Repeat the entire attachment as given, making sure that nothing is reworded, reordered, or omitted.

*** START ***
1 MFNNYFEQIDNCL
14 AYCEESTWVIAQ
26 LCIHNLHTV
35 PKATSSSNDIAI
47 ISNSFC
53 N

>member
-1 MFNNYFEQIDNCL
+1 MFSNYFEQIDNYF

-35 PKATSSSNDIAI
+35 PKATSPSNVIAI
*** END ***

1 MFNNYFEQIDNCL
14 AYCEESTWVIAQ
26 LCIHNLHTV
35 PKATSSSNDIAI
47 ISNSFC
53 N

>member
-1 MFNNYFEQIDNCL
+1 MFSNYFEQIDNYF

-35 PKATSSSNDIAI
+35 PKATSPSNVIAI